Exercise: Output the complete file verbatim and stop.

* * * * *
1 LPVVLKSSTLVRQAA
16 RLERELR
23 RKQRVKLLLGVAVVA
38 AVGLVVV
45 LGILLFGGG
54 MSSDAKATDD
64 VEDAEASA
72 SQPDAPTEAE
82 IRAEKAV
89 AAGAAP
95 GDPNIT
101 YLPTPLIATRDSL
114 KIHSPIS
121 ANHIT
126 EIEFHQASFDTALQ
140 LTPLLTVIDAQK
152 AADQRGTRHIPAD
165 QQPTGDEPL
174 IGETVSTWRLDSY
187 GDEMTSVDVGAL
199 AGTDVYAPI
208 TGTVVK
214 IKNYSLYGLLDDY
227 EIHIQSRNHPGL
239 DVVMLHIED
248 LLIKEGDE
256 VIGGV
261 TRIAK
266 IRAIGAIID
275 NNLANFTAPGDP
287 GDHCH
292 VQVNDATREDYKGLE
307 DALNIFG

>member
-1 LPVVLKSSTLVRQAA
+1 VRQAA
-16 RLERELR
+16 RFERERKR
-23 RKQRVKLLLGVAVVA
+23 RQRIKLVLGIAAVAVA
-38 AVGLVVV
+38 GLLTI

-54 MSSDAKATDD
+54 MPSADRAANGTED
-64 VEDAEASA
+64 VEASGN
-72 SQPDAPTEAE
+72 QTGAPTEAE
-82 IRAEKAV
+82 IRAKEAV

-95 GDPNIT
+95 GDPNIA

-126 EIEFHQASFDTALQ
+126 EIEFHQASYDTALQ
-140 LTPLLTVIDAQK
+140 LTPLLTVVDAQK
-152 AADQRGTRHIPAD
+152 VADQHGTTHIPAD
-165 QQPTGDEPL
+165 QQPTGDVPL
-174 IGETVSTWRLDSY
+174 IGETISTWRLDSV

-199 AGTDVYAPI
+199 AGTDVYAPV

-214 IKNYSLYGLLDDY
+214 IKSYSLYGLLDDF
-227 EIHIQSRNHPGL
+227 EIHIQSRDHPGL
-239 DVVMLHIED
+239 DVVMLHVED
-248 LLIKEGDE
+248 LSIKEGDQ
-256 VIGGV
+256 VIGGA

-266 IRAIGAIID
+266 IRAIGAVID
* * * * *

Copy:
1 LPVVLKSSTLVRQAA
16 RLERELR
23 RKQRVKLLLGVAVVA
38 AVGLVVV
45 LGILLFGGG
54 MSSDAKATDD
64 VEDAEASA
72 SQPDAPTEAE
82 IRAEKAV
89 AAGAAP
95 GDPNIT
101 YLPTPLIATRDSL
114 KIHSPIS
121 ANHIT
126 EIEFHQASFDTALQ
140 LTPLLTVIDAQK
152 AADQRGTRHIPAD
165 QQPTGDEPL
174 IGETVSTWRLDSY
187 GDEMTSVDVGAL
199 AGTDVYAPI
208 TGTVVK
214 IKNYSLYGLLDDY
227 EIHIQSRNHPGL
239 DVVMLHIED
248 LLIKEGDE
256 VIGGV
261 TRIAK
266 IRAIGAIID
275 NNLANFTAPGDP
287 GDHCH
292 VQVNDATREDYKGLE
307 DALNIFG

>member
-1 LPVVLKSSTLVRQAA
+1 VRQAA
-16 RLERELR
+16 RFERERKR
-23 RKQRVKLLLGVAVVA
+23 RQRIKLVLGIAAVAVA
-38 AVGLVVV
+38 GLLTI

-54 MSSDAKATDD
+54 MPSADRAANGTED
-64 VEDAEASA
+64 VEASGN
-72 SQPDAPTEAE
+72 QTGAPTEAE
-82 IRAEKAV
+82 IRAKEAV

-95 GDPNIT
+95 GDPNIA

-126 EIEFHQASFDTALQ
+126 EIEFHQASYDTALQ
-140 LTPLLTVIDAQK
+140 LTPLLTVVDAQK
-152 AADQRGTRHIPAD
+152 VADQHGTTHIPAD
-165 QQPTGDEPL
+165 QQPTGDVPL
-174 IGETVSTWRLDSY
+174 IGETISTWRLDSV

-199 AGTDVYAPI
+199 AGTDVYAPV

-214 IKNYSLYGLLDDY
+214 IKSYSLYGLLDDF
-227 EIHIQSRNHPGL
+227 EIHIQSRDHPGL
-239 DVVMLHIED
+239 DVVMLHVED
-248 LLIKEGDE
+248 LSIKEGDQ
-256 VIGGV
+256 VIGGA

-266 IRAIGAIID
+266 IRAIGAVID